December 3 is the anniversary of one of the worst industrial accidents, the Bhopal disaster. The Union Carbide plant outside the city of Bhopal, India accidentally released methyl isocyanate (MIC) gas used in the production of pesticides. The gas cloud enveloped the city of nearly a million people and caused nearly 4000 deaths and another estimated 20,000 who needed urgent medical attention.
The leak was caused when a large amount of water entered the MIC storage tank. Water reacts with MIC in an exothermic reaction. This reaction quickly raised the temperature and pressure inside the tank and overwhelmed the safety valves.
Investigations into the accident highlighted many problems involving poor safety maintenance, cost-cutting, and ignored warnings. It was found at least three safety measures to prevent this sort of gas leak were not functioning properly. A refrigeration system meant to cool the MIC tanks had been shut down two years before the accident. Since it wasn’t working, an audible alarm would sound when the temperature of the tanks reached a certain point. This alarm was disconnected. A tower above the tanks was set up to ignite any leaking gas. Unfortunately, the piping for the flare system was disconnected for maintenance. Even if it had been in place, the size of the system would have been too small to deal with the leak that occurred. The third system was a vent gas scrubber system to flood any venting gas with caustic soda to neutralize the MIC. During the leak, this system was set on standby mode. It also did not have nearly enough soda to deal with a leak of this magnitude.
The plant is shut down, but still poses a toxic danger zone that is in need of cleaning up 30 years later.
Notable Science History Events for December 3
1984 – India chemical plant accidentally kills thousands.
1973 – Pioneer 10 becomes first to reach Jupiter.
NASA’s Pioneer 10 spacecraft reached the planet Jupiter. It began sending back the first close up photographs of the planet and conducted many different measurements of the Jovian system. The spacecraft passed through Jupiter’s system on its way out of the solar system.
1933 – Paul Jozef Crutzen was born.
Crutzen is a Dutch chemist who shares the 1995 Nobel Prize in Chemistry with F. Sherwood Rowland and Mario J. Molina for their research on the ozone layer. Rowland and Maria discovered that man-made chlorofluorocarbons (CFCs) were a major contributor to the destruction of ozone in the atmosphere. Crutzen’s demonstrated the effect nitrous oxide had on the depletion of ozone. Nitrous oxide is largely unreactive and could rise high into the atmosphere and interact with ultraviolet light. This would begin a chain of reactions that where one product was converting ozone into molecular oxygen.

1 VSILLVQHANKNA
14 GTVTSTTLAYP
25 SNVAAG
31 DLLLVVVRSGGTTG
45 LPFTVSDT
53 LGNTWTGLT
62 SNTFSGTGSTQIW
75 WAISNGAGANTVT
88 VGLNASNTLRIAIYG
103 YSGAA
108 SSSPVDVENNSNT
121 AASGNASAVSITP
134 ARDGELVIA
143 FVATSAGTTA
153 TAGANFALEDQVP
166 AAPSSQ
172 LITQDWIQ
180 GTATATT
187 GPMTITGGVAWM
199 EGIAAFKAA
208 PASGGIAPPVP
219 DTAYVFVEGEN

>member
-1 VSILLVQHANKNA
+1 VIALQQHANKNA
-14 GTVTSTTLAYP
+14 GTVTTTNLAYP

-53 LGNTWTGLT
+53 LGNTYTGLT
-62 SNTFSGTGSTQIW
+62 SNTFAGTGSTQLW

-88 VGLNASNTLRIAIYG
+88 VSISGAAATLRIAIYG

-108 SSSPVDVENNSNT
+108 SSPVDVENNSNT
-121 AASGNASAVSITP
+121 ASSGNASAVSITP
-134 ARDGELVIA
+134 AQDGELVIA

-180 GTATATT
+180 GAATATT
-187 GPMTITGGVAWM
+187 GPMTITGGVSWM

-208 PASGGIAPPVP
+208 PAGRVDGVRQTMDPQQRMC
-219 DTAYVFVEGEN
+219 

1920 – William de Wiveleslie Abney died.
Abney was an English chemist, astronomer, and photographer who made several contributions to the chemistry of photography. He introduced the use of hydroquinone as a photographic developer and replaced wet emulsions with a dry emulsion. He developed a new photographic emulsion that would react to infrared light. He used this film to investigate the infrared spectra of organic molecules and the Sun.
1900 – Richard Kuhn was born.
Kuhn was an Austrian-German biochemist who was awarded the 1938 Nobel Prize in Chemistry for his research into carotenoids and vitamins. Carotenoids are the organic pigments in plant cells or created by algae or bacteria. Kuhn discovered, purified and determined the composition of eight of these compounds and purified them. He also isolated vitamins B6 and B12.
1842 – Ellen Swallow Richards was born.
Richards was an American chemist who pioneered Home Economics study in the United States. She was also the first woman to be admitted into the Massachusetts Institute of Technology. She was America’s first woman to hold a degree in Chemistry and would later become MIT’s first female instructor.
1886 – Karl Manne Georg Siegbahn was born.
Siegbahn was a Swedish physicist who was awarded the 1924 Nobel Prize in Physics for his work on x-ray spectroscopy. He discovered the M series of x-ray spectral lines and demonstrated the shell nature of atomic electrons. He also demonstrated the refraction of x-rays through prisms to illustrate their wave nature.
Read more about Siegbahn on September 26 in Science History.
1882 – James Challis died.
Challis was an English astronomer who is best known for not discovering the planet Neptune. English mathematician John Couch Adams computed an orbit for an unknown planet that would exist to cause the peculiar orbit of the planet Uranus and passed that information to the Astronomer Royal, George Airy. Airy passed the task on to his successor at the Greenwich Observatory, James Challis. Challis undertook the task with little enthusiasm. It wasn’t until the German group Galle and Le Verrier announced their discovery of Neptune that Challis’ work suddenly became much more important. It was later determined that Adams’ prediction was within 2° of the actual position and Challis had observed it twice without recognizing the planet.
1838 – Cleveland Abbe was born.
Abbe divided the country into four time-zones to keep the time keeping between weather stations consistent. He managed to convince the railroad companies to adopt this same time system since they shared Western Union’s telegraph network. These time-zones were formally adopted in 1884.Abbe was an American meteorologist who established a network of weather stations connected by telegraph to make daily weather reports and issue weather alerts. This system was expanded when he became the first head of the U.S. Weather Bureau, forerunner of the National Weather Service.